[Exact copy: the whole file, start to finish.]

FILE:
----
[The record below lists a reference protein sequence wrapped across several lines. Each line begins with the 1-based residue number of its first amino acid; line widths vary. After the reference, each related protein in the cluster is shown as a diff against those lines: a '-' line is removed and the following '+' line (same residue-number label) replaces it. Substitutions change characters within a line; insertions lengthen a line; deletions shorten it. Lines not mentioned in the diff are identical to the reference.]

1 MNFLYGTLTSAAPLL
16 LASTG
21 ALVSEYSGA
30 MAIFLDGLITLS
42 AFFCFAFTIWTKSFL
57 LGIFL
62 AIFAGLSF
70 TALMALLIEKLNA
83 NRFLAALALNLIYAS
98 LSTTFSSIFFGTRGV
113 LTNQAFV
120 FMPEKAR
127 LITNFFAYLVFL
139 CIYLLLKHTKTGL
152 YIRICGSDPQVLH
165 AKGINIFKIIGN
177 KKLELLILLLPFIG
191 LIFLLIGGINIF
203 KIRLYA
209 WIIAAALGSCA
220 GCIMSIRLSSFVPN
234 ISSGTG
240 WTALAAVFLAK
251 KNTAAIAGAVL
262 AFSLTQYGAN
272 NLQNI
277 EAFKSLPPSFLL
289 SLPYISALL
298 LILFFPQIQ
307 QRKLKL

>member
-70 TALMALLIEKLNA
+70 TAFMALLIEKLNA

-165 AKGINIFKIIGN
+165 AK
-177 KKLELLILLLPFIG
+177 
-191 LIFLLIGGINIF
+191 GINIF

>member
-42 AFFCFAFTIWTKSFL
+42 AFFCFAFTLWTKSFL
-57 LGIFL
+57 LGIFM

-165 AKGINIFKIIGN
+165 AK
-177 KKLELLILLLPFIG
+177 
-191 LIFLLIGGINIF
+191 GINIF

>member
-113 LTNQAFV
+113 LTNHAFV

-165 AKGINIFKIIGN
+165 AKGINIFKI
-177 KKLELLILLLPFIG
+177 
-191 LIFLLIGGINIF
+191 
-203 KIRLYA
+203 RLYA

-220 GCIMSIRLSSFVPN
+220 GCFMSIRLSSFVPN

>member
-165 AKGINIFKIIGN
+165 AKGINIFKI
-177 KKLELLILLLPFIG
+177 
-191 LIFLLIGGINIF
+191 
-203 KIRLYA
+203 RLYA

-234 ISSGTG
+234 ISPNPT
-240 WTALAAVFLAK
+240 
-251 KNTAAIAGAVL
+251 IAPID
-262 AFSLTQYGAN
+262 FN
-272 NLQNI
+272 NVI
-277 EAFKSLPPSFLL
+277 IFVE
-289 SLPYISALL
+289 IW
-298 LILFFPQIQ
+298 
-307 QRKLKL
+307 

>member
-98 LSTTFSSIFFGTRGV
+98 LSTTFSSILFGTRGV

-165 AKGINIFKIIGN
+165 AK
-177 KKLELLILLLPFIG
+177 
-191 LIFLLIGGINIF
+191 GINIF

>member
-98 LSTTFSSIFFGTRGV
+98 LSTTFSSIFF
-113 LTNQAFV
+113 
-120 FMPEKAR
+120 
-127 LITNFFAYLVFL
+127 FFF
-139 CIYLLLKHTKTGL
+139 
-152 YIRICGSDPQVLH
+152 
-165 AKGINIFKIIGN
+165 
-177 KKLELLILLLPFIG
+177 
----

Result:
[The record below lists a reference protein sequence wrapped across several lines. Each line begins with the 1-based residue number of its first amino acid; line widths vary. After the reference, each related protein in the cluster is shown as a diff against those lines: a '-' line is removed and the following '+' line (same residue-number label) replaces it. Substitutions change characters within a line; insertions lengthen a line; deletions shorten it. Lines not mentioned in the diff are identical to the reference.]

1 MNFLYGTLTSAAPLL
16 LASTG
21 ALVSEYSGA
30 MAIFLDGLITLS
42 AFFCFAFTIWTKSFL
57 LGIFL
62 AIFAGLSF
70 TALMALLIEKLNA
83 NRFLAALALNLIYAS
98 LSTTFSSIFFGTRGV
113 LTNQAFV
120 FMPEKAR
127 LITNFFAYLVFL
139 CIYLLLKHTKTGL
152 YIRICGSDPQVLH
165 AKGINIFKIIGN
177 KKLELLILLLPFIG
191 LIFLLIGGINIF
203 KIRLYA
209 WIIAAALGSCA
220 GCIMSIRLSSFVPN
234 ISSGTG
240 WTALAAVFLAK
251 KNTAAIAGAVL
262 AFSLTQYGAN
272 NLQNI
277 EAFKSLPPSFLL
289 SLPYISALL
298 LILFFPQIQ
307 QRKLKL

>member
-70 TALMALLIEKLNA
+70 TAFMALLIEKLNA

-165 AKGINIFKIIGN
+165 AK
-177 KKLELLILLLPFIG
+177 
-191 LIFLLIGGINIF
+191 GINIF

>member
-42 AFFCFAFTIWTKSFL
+42 AFFCFAFTLWTKSFL
-57 LGIFL
+57 LGIFM

-165 AKGINIFKIIGN
+165 AK
-177 KKLELLILLLPFIG
+177 
-191 LIFLLIGGINIF
+191 GINIF

>member
-113 LTNQAFV
+113 LTNHAFV

-165 AKGINIFKIIGN
+165 AKGINIFKI
-177 KKLELLILLLPFIG
+177 
-191 LIFLLIGGINIF
+191 
-203 KIRLYA
+203 RLYA

-220 GCIMSIRLSSFVPN
+220 GCFMSIRLSSFVPN

>member
-165 AKGINIFKIIGN
+165 AKGINIFKI
-177 KKLELLILLLPFIG
+177 
-191 LIFLLIGGINIF
+191 
-203 KIRLYA
+203 RLYA

-234 ISSGTG
+234 ISPNPT
-240 WTALAAVFLAK
+240 
-251 KNTAAIAGAVL
+251 IAPID
-262 AFSLTQYGAN
+262 FN
-272 NLQNI
+272 NVI
-277 EAFKSLPPSFLL
+277 IFVE
-289 SLPYISALL
+289 IW
-298 LILFFPQIQ
+298 
-307 QRKLKL
+307 

>member
-98 LSTTFSSIFFGTRGV
+98 LSTTFSSILFGTRGV

-165 AKGINIFKIIGN
+165 AK
-177 KKLELLILLLPFIG
+177 
-191 LIFLLIGGINIF
+191 GINIF

>member
-98 LSTTFSSIFFGTRGV
+98 LSTTFSSIFF
-113 LTNQAFV
+113 
-120 FMPEKAR
+120 
-127 LITNFFAYLVFL
+127 FFF
-139 CIYLLLKHTKTGL
+139 
-152 YIRICGSDPQVLH
+152 
-165 AKGINIFKIIGN
+165 
-177 KKLELLILLLPFIG
+177 